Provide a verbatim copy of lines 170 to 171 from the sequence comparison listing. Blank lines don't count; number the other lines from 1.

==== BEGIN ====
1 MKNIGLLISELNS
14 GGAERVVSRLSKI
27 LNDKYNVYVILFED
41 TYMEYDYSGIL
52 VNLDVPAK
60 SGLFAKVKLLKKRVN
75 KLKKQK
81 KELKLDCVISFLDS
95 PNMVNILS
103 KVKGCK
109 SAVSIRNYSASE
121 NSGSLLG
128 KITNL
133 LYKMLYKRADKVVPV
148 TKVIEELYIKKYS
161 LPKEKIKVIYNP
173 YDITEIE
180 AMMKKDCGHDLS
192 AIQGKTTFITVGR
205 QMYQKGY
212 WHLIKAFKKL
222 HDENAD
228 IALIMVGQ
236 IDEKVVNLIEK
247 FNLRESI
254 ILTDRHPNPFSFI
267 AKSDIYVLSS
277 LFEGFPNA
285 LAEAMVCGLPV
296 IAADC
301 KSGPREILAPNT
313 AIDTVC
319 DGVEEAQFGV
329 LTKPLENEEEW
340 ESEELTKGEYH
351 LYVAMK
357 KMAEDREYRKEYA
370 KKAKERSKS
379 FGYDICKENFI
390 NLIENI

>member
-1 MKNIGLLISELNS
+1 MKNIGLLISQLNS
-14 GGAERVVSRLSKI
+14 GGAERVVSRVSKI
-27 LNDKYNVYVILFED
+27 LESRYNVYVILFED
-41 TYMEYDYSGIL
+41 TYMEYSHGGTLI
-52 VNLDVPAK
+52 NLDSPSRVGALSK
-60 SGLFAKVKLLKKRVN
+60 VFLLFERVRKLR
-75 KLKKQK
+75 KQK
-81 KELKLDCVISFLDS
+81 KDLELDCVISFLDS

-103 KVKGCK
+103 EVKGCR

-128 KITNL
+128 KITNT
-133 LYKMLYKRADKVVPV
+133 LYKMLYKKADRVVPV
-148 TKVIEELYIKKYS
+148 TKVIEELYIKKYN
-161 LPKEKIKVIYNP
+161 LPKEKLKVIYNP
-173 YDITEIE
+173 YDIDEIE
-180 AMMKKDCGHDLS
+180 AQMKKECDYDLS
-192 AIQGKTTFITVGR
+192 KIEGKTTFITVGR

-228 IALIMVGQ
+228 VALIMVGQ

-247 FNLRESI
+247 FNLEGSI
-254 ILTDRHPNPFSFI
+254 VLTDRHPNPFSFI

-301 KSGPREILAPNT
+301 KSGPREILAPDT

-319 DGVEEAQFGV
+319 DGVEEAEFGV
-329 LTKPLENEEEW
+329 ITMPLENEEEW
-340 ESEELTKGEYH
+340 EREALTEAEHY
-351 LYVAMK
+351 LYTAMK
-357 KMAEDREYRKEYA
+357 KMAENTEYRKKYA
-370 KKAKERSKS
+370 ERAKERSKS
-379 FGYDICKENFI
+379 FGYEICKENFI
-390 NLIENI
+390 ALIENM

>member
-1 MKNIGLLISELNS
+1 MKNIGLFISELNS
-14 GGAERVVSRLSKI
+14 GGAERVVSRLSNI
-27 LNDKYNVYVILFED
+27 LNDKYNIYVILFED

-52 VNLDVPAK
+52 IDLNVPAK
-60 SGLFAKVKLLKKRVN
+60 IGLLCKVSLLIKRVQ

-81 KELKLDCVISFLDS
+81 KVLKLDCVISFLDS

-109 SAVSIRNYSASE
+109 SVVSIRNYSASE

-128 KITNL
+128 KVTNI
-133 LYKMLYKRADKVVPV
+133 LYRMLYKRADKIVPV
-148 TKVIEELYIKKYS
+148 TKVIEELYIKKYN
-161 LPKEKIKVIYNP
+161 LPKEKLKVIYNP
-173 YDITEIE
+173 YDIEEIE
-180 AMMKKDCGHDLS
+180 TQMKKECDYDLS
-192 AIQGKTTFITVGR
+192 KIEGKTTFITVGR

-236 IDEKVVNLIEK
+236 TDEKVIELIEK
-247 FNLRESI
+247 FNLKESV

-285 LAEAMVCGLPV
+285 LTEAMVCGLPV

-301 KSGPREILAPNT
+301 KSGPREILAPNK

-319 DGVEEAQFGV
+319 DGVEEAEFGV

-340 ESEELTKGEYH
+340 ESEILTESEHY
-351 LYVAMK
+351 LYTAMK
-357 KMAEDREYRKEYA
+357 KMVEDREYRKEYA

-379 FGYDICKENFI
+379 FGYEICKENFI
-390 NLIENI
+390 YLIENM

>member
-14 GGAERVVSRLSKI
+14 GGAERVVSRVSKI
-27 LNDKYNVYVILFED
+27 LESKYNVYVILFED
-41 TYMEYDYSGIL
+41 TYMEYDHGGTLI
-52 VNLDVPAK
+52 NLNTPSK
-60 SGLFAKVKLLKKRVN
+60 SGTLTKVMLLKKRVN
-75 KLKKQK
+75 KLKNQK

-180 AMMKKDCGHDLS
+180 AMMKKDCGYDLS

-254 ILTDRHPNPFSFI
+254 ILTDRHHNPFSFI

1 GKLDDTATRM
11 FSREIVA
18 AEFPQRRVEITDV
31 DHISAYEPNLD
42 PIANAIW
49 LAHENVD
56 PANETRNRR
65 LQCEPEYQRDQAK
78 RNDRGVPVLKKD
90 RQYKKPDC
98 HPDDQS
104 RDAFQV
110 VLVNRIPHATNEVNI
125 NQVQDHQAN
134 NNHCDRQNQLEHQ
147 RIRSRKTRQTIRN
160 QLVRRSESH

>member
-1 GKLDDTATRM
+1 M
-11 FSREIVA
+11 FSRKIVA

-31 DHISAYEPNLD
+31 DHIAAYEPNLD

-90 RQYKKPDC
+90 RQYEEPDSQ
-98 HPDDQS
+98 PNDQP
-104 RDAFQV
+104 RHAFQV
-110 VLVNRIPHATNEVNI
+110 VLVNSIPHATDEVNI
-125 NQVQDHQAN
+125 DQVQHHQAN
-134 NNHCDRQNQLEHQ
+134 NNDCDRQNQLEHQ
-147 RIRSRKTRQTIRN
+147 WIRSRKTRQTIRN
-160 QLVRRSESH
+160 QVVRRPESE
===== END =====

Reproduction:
56 PANETRNRR
65 LQCEPEYQRDQAK